Speaking of time elapsing, here we are in July of 2012 and that pothole on East Sycamore still has not been filled in. If anything, I think it's grown since I first reported on its car-jostling effects in March. Exactly how large must this asphalt hole become in order to be noticed? Large enough for a car carrying a baby to fall in? You'd better sit down for the answer, because it is most likely yes. I've gone through some scenarios in my head and the baby-carrying car is the worst because it's the most embarrassing. While the infant would undoubtedly suffer no injury, the incident would make Channel 8 News, the networks would pick up on it, and before you know it, we'd be known as the City with the Baby in a Pothole. This simply will not do. We all know how long it took to shake off the reputation after the mishap with the carillon at Closkey Park.
So where, I ask you, is the Department of Public Works? I can only conclude that they are working on a top-secret project somewhere in another town. This project must be so important to the tri-county area that all other works have been temporarily put on hold. It is the only way to explain the continued existence of not just the pothole, but the broken walk signal button at the corner of Beecher and Dwight and the misspelled signs on Harrison. (Gentlemen, the correct spelling is "SCHOOL ZONE" and I have never been more embarrassed by proxy of a civic department in all my life.)
A wise man once said "If you want something done right, you have to do it yourself." Well, I don't want it done right, I just want it done, so this is where you, dear readers, come in. If you really want to show the DPW a thing or two and you have a shovel, a wheelbarrow and/or some macadam, kindly bring them on down to East Sycamore next Saturday or any time you like, really. I'm not picky. The pothole's located just a little bit before the dump after the corner with the roadside memorial on the left side.
And on a lighter note, sure looks like the Burger Whizzard in the mall is closing. I can't say I'll miss it since I haven't been since the summer of 1996. I can say, however, that it seems karma has finally caught up with the restaurant which refused to serve breakfast even if it was clearly 10:28. Godspeed, Burger Whizzard, and may your replacement be one which serves pop in a small size. Your "medium and large only" nonsense only added to my suspicions.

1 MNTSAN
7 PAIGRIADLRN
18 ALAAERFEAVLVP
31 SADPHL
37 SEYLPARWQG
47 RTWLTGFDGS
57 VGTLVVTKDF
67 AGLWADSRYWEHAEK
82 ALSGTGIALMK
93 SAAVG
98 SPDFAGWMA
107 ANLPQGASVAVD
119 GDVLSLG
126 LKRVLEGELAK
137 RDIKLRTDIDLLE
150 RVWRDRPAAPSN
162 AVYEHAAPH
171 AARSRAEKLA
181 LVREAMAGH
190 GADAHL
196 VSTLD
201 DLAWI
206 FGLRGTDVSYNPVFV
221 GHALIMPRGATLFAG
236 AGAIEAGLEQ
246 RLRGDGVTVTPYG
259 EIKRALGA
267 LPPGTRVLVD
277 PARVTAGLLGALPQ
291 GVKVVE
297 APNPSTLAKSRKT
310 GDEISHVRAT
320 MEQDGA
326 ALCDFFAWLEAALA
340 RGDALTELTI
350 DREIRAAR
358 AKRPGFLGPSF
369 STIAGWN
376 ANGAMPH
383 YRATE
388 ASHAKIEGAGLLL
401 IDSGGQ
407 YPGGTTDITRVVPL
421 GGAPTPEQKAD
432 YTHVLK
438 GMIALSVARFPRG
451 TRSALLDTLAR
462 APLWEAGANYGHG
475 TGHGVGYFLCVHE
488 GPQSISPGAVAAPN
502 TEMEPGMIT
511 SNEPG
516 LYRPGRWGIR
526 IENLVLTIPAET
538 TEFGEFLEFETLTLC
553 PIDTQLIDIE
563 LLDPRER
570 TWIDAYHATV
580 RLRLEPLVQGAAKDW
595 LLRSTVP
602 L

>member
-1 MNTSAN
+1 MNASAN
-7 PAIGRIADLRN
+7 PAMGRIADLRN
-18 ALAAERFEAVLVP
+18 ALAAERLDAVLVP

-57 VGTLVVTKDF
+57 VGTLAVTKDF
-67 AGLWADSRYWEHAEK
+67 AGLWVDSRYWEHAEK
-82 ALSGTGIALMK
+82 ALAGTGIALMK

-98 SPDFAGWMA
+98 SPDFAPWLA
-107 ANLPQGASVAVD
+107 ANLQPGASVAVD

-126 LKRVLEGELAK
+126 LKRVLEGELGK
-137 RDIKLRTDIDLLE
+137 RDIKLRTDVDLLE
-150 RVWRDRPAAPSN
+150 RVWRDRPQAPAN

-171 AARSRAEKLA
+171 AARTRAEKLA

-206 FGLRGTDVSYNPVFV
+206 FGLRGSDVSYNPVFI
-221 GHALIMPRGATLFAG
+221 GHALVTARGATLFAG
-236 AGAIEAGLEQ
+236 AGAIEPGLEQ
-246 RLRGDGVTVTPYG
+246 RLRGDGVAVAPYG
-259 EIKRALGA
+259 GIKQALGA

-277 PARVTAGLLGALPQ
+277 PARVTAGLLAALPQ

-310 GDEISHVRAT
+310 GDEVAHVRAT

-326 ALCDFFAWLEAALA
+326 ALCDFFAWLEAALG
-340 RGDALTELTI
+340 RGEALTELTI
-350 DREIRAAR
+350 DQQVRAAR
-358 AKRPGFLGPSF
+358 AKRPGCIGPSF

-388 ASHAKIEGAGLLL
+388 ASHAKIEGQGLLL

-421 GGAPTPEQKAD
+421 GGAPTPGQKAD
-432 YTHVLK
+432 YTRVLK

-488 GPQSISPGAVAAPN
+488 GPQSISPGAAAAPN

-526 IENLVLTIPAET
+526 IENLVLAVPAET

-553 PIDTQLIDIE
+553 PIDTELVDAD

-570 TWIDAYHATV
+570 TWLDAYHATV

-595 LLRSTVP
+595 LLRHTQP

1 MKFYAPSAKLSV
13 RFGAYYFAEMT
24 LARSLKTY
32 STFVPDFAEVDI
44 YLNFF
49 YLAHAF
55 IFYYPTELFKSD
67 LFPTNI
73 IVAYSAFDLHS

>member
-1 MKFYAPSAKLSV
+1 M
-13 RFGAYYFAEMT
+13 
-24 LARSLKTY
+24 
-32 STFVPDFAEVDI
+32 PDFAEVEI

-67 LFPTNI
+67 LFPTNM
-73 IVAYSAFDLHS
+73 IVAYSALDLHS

Confidential to "J. Doe": What in creation is a blog and why should I acquire one for myself?
|02:38 am - oh valve no you dint|
Hello, Source Filmmaker.
Goodbye, free time.
July 7th, 2012
|06:56 am - Because nobody asked for it|
THE WORST EPISODES OF DEEP SPACE 9 ACCORDING TO THE INTERNET
As determined by searching for "worst episodes DS9" and applying math to the findings
Presented in order from Sucky to Suckiest, with commentary, by somebody who needs sleep
Otherwise known as The One Where There Was A Ship Full Of Cadets. Earns ire for, and inspires fear of, a ship commanded by YA clones of Wesley Crusher and Marissa Picard, Stephen Ratliff's legendary Mary Sue. The episode earns points in my book for realizing halfway through that perhaps this idea wasn't so hot in the first place so let's not have a spin-off, thank you very much.
9. "IF WISHES WERE HORSES"
Otherwise known as The One With Rumplestiltskin Yes Really Go Look It Up No I Don't Know What They Were Thinking Either. First season episode where the holosuites go crazy due to $SCIENCE and start pumping out versions of people's dreams. There were a lot of stinkers in the first season, and this was one of them.
Little Wee Molly O'Brien dreams up fairy tales to drive her dad crazy and Dr. Bashir, who was still being written as an obnoxious horndog, dreams up a Dax who is, like, so totally into him it's embarrassing. Viewer goes all Joan Rivers and does the finger-down-the-throat-aghk-aghk-aghk thing. Repeatedly.
Otherwise known as The One With Q, because... it's the one with Q. They had to have him on at some point, so they did it as quickly as possible in the first season to get ratings. See above in re: first season stinkers. I actually like the ending of this one, if only because Q has a nifty little revelation: It takes the perspective of one of those silly mortals to make him realize that all the things he's seen and done are TOTALLY AWESOME because he's Q. He snaps out of the episode slightly less blase, and that's fine by me.